A Guide to Injection Moulding

What is injection moulding?

Injection moulding is one of the most widely used manufacturing processes in the plastic industry due to its quick cycle of production, material and colour flexibility, low labour costs, design flexibility and low waste. Injection moulding is the preferred process for manufacturing thermoplastic and thermosetting plastics parts of diverse industrial sectors such as packaging, electrical and electronics and automotive, etc.

This process converts solid plastic pellets to viscous masses by thermal conduction and pressure which are then injected into a mould where the melt acquires its final shape by cooling down. The process cycle can vary, typically from a few seconds to minutes, depending on the size of the moulds and materials used.

How does an injection moulding machine work?

The main components of an injection moulding machine include: the injection unit, the mould and the clamp unit (Figure 1).

– Injection unit: in this unit the polymer is gradually melted by simultaneous
application of external heating from the barrel and pressure.
– Mould: the mould comprises a cavity and a cooling system. Here, the
molten polymer is injected under pressure into the cavity and solidifies by
controlled cooling, acquiring its final form.
– Clamp unit: this unit is essential to maintain the pressure inside the mould
and keep the mould closed during the cycle of injection.


Figure 1: Schema of an injection moulding machine

Photo from the PhD thesis of Ryan Gosselin “Injection de mousses composites bois/plastiques d’origine post-consommination” http://theses.ulaval.ca/archimede/fichiers/22718/ch01.html

An injection moulding machine consists therefore of an injection unit which brings the feedstock into the screw and moves the material along the screw, forcing the molten polymer into the mould tool. After solidification, the clamp, which holds the two halves of the mould together, opens and ejects the final product.

Exploring the main components of an injection moulding machine

The injection unit includes the hopper, barrel, heater bands, rotating screw with checking ring (non-return valve), and a hydraulic system (motor).

Figure 2: Schema of the injection unit

The polymer is fed into the injection moulding machine through the hopper which is used to store the feedstock. The melting of the polymer is carried out by heaters and internal heat from viscous energy dissipation via shearing by the rotational motion of the screw. The polymer is then conveyed forward along the screw, achieving the required uniformity at the end of the barrel. The check ring prevents the plastic from being flown back, generating the required pressure and compression of the molten polymer before injection.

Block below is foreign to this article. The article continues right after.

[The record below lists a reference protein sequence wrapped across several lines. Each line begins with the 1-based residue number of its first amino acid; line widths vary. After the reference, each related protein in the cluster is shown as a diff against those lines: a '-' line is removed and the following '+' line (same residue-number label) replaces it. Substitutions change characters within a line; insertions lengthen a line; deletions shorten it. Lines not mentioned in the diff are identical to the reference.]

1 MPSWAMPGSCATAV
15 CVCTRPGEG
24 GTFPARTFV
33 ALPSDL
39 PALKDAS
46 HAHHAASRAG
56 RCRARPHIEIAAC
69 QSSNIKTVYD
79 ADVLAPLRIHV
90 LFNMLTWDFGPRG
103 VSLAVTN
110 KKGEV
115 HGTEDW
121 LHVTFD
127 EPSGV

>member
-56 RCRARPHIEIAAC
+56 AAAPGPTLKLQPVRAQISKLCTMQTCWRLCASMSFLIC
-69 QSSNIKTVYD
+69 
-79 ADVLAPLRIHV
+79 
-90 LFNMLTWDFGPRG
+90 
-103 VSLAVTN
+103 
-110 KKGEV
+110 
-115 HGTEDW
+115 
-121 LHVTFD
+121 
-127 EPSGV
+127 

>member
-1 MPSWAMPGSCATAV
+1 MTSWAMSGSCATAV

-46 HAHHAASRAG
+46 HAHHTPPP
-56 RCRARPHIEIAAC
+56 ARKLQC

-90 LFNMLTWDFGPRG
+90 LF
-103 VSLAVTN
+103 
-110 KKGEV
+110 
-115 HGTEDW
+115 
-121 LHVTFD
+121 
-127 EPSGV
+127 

The mould comprises two parts: one fixed (cavity side) and one moving (core side). The stationary side is commonly called the female part of the print and it is directly in contact with the sprue and the runner system, where the molten polymer is injected from the injection unit. On the opposite side, the moving part contains the ejector system. This is needed to eject the moulded part and it is represented by the male part of the print.


Figure 3: Photo of a mould closed (a) and opened (b)

The cooling system removes heat by blowing air or circulating a cooling fluid (generally water) through the channels inside the mould. When the temperature of the molten material is reduced, the moulded part is then ejected from the mould.

The principal function of the clamp unit consists in keeping the mould closed with enough pressure during the injection phase and opens it when the plastic part is at the required cooling temperature (Figure 4).


Figure 4: Two clamping system showing opened and closed mould a) electric mechanic b) hydraulic

The screw plays an important role in the plastic injection moulding process as it is used both to plasticise the polymer and to inject it into the mould. The major functions of the screw are achieved at different sections along its length, which are: feed zone, compression and metering zone (Figure 5).

The feed zone brings the feedstock into the injection machine and moves the material along the screw. The polymer is then conveyed forward and compressed before reaching the compression zone, where it is gradually melted by simultaneous application of external heating from the barrel heaters and also from the internal viscous shear (75% of the supplied heat is in the form of viscous shearing by the motion of the screw). Finally, in the metering zone, which is confined to the last few turns on the screw, the uniformity of the melt is increased before injection.


Figure 5: Injection screw description

The purpose of the check ring is to prevent melt loss as the screw moves forward during the injection part of the cycle. The check ring acts as a non-return valve; the ring is forced back against the screw tip seat and seals against it. When the screw stops pushing, the check ring is then allowed to move forward and the screw brings new material forward for the next cycle (Figure 6).


Figure 6: Check ring schema a) screw bringing new material for the next cycle b) check ring sealing